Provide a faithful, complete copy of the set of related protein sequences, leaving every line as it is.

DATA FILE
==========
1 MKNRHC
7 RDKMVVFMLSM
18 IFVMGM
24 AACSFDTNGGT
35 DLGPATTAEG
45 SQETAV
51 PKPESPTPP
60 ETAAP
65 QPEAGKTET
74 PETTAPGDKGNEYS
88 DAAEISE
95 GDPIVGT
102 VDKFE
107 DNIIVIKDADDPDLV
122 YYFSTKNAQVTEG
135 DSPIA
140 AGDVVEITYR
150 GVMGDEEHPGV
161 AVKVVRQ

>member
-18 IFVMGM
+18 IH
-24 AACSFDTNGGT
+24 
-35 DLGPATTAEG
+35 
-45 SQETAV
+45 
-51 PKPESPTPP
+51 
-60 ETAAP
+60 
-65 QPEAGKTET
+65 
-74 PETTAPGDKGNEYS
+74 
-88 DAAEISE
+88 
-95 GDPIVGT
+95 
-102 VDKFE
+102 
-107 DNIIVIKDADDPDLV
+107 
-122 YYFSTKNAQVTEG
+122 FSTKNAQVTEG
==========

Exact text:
1 MKNRHC
7 RDKMVVFMLSM
18 IFVMGM
24 AACSFDTNGGT
35 DLGPATTAEG
45 SQETAV
51 PKPESPTPP
60 ETAAP
65 QPEAGKTET
74 PETTAPGDKGNEYS
88 DAAEISE
95 GDPIVGT
102 VDKFE
107 DNIIVIKDADDPDLV
122 YYFSTKNAQVTEG
135 DSPIA
140 AGDVVEITYR
150 GVMGDEEHPGV
161 AVKVVRQ

>member
-18 IFVMGM
+18 IH
-24 AACSFDTNGGT
+24 
-35 DLGPATTAEG
+35 
-45 SQETAV
+45 
-51 PKPESPTPP
+51 
-60 ETAAP
+60 
-65 QPEAGKTET
+65 
-74 PETTAPGDKGNEYS
+74 
-88 DAAEISE
+88 
-95 GDPIVGT
+95 
-102 VDKFE
+102 
-107 DNIIVIKDADDPDLV
+107 
-122 YYFSTKNAQVTEG
+122 FSTKNAQVTEG